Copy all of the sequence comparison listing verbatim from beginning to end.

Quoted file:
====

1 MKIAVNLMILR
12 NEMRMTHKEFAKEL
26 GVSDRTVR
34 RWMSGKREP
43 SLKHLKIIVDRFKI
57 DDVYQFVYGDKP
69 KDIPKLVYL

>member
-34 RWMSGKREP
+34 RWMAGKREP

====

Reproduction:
1 MKIAVNLMILR
12 NEMRMTHKEFAKEL
26 GVSDRTVR
34 RWMSGKREP
43 SLKHLKIIVDRFKI
57 DDVYQFVYGDKP
69 KDIPKLVYL

>member
-34 RWMSGKREP
+34 RWMAGKREP